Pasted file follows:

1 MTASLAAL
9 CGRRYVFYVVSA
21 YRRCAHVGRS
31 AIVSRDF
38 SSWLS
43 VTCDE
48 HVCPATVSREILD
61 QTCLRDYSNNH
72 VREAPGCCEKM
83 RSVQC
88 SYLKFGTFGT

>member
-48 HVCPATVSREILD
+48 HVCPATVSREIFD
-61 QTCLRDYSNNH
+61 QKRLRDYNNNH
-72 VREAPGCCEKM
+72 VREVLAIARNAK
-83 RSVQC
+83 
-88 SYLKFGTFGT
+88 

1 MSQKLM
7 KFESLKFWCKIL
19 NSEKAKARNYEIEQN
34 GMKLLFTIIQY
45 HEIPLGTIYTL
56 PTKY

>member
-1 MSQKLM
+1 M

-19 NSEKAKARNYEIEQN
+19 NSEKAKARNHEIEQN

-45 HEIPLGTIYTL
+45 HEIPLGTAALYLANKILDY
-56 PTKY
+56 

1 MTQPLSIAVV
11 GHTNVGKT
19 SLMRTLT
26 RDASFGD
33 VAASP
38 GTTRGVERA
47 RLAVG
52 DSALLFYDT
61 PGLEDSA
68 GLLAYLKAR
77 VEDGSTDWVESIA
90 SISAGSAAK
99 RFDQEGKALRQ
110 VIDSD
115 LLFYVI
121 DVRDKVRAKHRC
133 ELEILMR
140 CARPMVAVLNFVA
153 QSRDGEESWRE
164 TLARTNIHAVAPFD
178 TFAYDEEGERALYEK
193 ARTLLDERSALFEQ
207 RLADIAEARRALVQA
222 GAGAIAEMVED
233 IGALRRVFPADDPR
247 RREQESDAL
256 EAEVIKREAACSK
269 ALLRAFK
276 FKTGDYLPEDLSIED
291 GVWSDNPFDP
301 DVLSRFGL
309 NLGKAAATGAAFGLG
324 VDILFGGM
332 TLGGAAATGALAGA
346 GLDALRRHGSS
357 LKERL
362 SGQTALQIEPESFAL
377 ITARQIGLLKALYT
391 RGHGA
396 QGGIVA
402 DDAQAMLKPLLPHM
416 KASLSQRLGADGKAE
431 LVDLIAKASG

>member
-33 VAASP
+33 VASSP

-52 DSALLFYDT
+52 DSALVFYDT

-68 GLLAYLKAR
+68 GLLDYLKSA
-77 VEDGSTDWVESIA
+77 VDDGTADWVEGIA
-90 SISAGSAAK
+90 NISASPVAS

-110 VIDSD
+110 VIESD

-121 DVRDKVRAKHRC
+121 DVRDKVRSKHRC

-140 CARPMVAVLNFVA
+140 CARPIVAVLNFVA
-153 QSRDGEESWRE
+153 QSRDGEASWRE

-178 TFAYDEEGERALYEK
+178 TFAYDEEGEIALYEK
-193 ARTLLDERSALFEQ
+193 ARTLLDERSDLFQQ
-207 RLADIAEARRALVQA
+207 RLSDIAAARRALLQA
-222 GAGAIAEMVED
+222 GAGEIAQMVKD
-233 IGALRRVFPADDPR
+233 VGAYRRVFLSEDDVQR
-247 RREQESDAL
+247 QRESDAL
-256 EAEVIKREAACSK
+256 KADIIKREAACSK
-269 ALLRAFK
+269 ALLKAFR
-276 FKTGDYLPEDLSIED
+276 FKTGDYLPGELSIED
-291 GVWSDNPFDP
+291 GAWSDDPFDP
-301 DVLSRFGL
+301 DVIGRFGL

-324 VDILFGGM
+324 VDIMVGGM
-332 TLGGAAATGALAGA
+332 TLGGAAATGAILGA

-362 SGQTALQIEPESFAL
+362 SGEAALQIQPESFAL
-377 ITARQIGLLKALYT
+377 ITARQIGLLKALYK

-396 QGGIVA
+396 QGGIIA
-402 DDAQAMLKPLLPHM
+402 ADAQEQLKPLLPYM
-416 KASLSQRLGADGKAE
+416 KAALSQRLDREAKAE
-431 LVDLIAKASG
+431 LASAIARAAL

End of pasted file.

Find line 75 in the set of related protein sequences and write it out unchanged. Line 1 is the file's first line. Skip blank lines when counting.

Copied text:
377 ITARQIGLLKALYT